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Medical residents' beliefs and concerns about using opioids to treat chronic cancer and noncancer pain: A pilot study

Craig S. Roth, MD, et al.

Chronic pain from conditions such as arthritis or nerve injuries may be disabling and poorly controlled with aspirin, acetaminophen (Tylenol), or ibuprofen (Advil). In selected cases, opioid analgesics (e.g., morphine), combined with other treatments, can safely and more effectively relieve pain and improve function. We surveyed less experienced doctors and found that they had many fears, concerns, and negative beliefs toward using opioids to treat noncancer pain such as low back pain. If other doctors share these feelings, finding ways to increase their comfort by identifying and treating patients who might safely benefit from opioids to reduce their suffering and disability is important.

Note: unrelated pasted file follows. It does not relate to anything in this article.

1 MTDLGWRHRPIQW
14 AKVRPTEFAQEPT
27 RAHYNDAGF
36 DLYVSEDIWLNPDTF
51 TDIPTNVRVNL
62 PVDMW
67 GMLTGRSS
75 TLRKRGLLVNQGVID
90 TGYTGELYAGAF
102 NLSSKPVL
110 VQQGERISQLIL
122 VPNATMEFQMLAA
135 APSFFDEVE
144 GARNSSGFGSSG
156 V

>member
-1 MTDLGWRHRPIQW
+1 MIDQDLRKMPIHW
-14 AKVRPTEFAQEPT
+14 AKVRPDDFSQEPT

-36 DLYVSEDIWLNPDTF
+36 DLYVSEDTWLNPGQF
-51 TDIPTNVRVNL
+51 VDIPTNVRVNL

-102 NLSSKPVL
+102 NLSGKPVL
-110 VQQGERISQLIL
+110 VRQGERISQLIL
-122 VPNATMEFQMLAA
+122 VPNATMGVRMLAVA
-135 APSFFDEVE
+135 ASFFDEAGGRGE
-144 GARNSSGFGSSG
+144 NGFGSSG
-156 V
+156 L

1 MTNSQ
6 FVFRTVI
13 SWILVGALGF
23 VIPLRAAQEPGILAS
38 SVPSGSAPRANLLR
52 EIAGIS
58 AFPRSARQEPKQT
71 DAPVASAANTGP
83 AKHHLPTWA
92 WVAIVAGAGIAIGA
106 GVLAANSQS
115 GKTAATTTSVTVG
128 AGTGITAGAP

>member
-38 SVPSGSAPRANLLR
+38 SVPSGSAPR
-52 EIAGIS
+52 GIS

Volume 44 Number 2 2007
Pages 263 — 270


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